Governor urges passage of firearms bill
Governor Deval Patrick recalled the fatal shooting of a 14-year-old Boston boy in urging legislators yesterday to adopt a bill that would stiffen penalties for firearms offenses and create programs for at-risk youths aimed at diverting them from a life of crime.
“These stories are repeated too often throughout the Commonwealth,’’ Patrick told the Joint Committee on Judiciary, referring to the fatal shooting of Steven Odom, who was gunned down while walking home from a basketball court in Dorchester in 2007.
Several days after Odom’s death, an 18-year-old who authorities believe was the shooter was fatally shot by yet another teenager.
“I’ve heard people say that Steven and others were just in the wrong place at the wrong time,’’ Patrick said. “How can we accept that playing with friends in front of your own front porch is the wrong place?’’
Patrick filed the legislation in May. It creates two specific firearms statutes - assault and battery with a firearm, punishable by up to 15 years in prison, and assault with a firearm, punishable by up to 10 years in prison. Both would add years to the punishment allowed under the catchall charges of assault and battery with a dangerous weapon, which carries a maximum 10-year sentence, and assault with a dangerous weapon, which carries a 30-month term.
The bill would create a “felon in possession’’ law and mandate lengthy sentences for second and subsequent offenses. Those sentences would range from two to 20 years.
There is also a stipulation under the proposed laws The proposed legislation also stipulates that sentences run consecutively, not concurrently, to any other crimes that were committed during the same episode. For example, a person convicted of assault and battery with a firearm in the commission of a home invasion would be required to serve both sentences without overlap.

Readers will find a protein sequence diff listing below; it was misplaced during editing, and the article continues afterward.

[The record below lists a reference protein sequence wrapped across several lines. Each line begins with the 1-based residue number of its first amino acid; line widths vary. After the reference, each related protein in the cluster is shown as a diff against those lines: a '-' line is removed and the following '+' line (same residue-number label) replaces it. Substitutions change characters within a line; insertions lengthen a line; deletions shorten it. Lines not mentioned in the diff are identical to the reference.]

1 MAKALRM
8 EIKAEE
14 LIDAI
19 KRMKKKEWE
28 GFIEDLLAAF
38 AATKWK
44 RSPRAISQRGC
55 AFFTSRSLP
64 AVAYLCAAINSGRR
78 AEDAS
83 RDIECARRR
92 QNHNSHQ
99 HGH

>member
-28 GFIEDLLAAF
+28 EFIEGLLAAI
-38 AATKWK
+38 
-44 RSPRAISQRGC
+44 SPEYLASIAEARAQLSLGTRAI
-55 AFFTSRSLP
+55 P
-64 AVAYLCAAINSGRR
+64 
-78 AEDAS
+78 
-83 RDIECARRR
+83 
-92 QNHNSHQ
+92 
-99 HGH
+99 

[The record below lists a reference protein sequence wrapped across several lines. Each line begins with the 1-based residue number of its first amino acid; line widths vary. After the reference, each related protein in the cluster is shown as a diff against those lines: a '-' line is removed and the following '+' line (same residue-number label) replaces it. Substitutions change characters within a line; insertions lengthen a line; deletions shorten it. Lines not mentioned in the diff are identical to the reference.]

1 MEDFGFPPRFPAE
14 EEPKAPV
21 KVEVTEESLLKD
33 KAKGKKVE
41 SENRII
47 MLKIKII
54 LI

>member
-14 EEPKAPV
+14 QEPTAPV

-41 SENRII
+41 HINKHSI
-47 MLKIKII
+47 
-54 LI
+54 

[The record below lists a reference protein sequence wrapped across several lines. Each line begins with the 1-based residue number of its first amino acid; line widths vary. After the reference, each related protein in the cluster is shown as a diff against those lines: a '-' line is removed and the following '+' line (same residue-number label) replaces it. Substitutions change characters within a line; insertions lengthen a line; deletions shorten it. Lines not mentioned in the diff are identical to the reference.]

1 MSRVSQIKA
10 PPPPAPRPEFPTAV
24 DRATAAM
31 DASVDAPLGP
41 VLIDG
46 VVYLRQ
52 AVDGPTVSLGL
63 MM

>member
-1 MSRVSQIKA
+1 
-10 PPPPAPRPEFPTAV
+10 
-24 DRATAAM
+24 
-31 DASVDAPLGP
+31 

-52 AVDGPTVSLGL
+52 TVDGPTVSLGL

“The governor has recognized the major problem of youth violence involving firearms in the inner city,’’ said Daniel F. Conley, Suffolk district attorney. “Frankly, it’s been perplexing. . . . Law enforcement and the various communities have been trying to get a handle on the problem for a long time, and when we seem to make strides, we suffer setbacks. This is an excellent tool aimed at maintaining order, and I enthusiastically support it.’’
Mary Elizabeth Heffernan, the state’s secretary of public safety and security, also testified in support of the measure.
“This bill also focuses on the positive intervention in the lives of young persons who have a history of violence, or who are identified as being in the highest risk for engaging in violence,’’ she said.
That outreach would be accomplished through a $10 million grant that would create education and counseling services and job opportunities for youths who have been identified by police, the courts, and other law enforcement agencies as being active perpetrators of violence.
“There’s a strong belief that given support and resources, they can be redirected and reengaged in positive activity,’’ said Marilyn Anderson Chase, the assistant secretary for Children, Youth and Families at the Executive Office of Health and Human Services.
In her testimony, Heffernan cited a recent State Police report that says that from 2006 to 2010, 511 people were killed by firearms in the Commonwealth, 204 of them under age 23.